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Discussion Starter · #1 ·
Or: Learning Lessons From Our Psychotic Friends

Imagine you?re a psychiatrist and a very nice psychotic patient has come to you for treatment.

This person, now called Patient P, is convinced he?s being followed by the CIA and that the government is doing tests on his brain while he sleeps at night. He is very concerned (well, that?s a healthy sign, for sure!) because he thinks the night spies are going to steal part of his brain and he will lose part of his memory, including being unable to recall how to get to the therapy office!

So he asks ?what?s the point of continuing this therapy if I?m going to wake up one day and not even be able to come back here? ? once the experiments rob me of my brain.?

Okay I realize you?re not a psychiatrist and have no idea how to work with this poor fellow. But?I bet you realize one thing right off the bat. While your first instinct is to reassure him that this horror will NOT happen, you also realize that he is likely to come back next week with the same fear.

Hearing from you ?there is no experiment going on in your bedroom at night? isn?t going to make a lasting dent. He might want you to say it, and might find reassurance for a minute, but it?s not his larger problem.

When you try to get him to discuss his anxieties, he keeps saying ?WHO WOULDN?T BE ANXIOUS? They?re DOING EXPERIMENTS ON ME!? He believe that is his Problem.

However, you know better. You know his Problem(s) is being SYMBOLIZED in the delusion he keeps telling you about. You believe that he is totally sincere, but you also realize that his fears are based elsewhere, and that the scenario he has concocted for himself is a ?way of expressing terror? about having part of himself taken away.

The treatment is going to be long and arduous. But?.you (the reader here) even without a medical degree, fully realize that what he thinks his fears are about are not what they?re really about.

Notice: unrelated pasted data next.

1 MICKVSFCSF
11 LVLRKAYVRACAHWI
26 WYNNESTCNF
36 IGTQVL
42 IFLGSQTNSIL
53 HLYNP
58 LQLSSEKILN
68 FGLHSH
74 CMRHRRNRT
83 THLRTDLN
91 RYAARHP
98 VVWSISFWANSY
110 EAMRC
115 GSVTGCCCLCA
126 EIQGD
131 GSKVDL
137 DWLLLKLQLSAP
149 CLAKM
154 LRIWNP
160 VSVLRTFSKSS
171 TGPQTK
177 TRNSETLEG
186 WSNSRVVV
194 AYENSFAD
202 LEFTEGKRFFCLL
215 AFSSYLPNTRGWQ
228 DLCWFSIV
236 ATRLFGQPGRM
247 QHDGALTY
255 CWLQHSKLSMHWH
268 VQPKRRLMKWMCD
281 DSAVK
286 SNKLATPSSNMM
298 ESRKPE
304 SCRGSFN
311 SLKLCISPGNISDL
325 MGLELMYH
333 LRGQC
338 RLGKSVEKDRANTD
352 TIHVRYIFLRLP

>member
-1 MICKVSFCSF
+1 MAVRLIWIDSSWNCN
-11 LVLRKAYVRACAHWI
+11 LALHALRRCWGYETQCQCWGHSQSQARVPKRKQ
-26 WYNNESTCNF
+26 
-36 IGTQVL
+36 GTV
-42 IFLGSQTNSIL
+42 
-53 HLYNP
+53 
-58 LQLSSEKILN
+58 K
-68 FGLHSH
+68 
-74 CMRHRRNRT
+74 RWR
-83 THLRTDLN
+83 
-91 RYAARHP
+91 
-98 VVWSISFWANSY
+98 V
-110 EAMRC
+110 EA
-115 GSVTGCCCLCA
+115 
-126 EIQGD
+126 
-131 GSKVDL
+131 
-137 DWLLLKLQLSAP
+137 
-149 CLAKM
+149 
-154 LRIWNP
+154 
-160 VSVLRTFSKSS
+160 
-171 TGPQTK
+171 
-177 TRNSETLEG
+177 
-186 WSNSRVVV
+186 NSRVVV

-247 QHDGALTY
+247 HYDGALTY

You realize you are going to have to, somehow, get him to turn some of his energies (that are all bound up in avoiding the CIA and trying to sleep in the daytime to fool the spies) into OTHER areas that might hold clues as to how his mind works.

Same thing with neurotic symptoms.

We spend all our energies on the details of what we?re afraid of, but no amount of reassurance that we are not 1) going insane; 2) dying; 3) never existed; etc etc etc are going to help because those fears are representing OTHER fears and thoughts that are not being addressed.

Just a little food for thought.

Discussion Starter · #4 ·
actually, no. The folks here on this Board, including myself, are focused on Self-annihilation fantasies (of disappearing, vanishing, Self Death), but those are of a certain "category" that belong to very specific narcissistic fears.

Most human fears center on (in no particular order) 1) fear of abandonment; 2) fear of loss of love; 3) fear of bodily pain/suffering.

Then subsequent fears (of failure, of making a mistake, of anger/confrontation, or of any phobic symbol - heights, flying, water, snakes, etc. etc.) spring from those three main fears.

We're 'odd' in that our minds easily access such a primitive and regressive terror - of self-annihilation - most people never give that sort of thing a single thought, and even if they TRY to think about it, it eludes their ability to concentrate on it.

· Registered
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Hi Janine,

Thanks again for putting things pretty much in a nutshell. It reminds me of having a huge pot of boiling, salted water...boiling it to death and ending up with some white residue on the bottom of your pot when all is said and done.

I have the three basic fears. I have the subsequent fears. I could also kick my own butt for not being like "other" people and not giving these things the immense power I do give them.

This is a short, but extremely important, awareness point to consider during the course of every day. By simply asking yourself if you are focasing on one of the three main fears and then addressing it in some positive fashion, it's bound to help move one forward.

Thanks, as always, for sharing your insight. It's like a little refresher in- between visits to the counselor. :)
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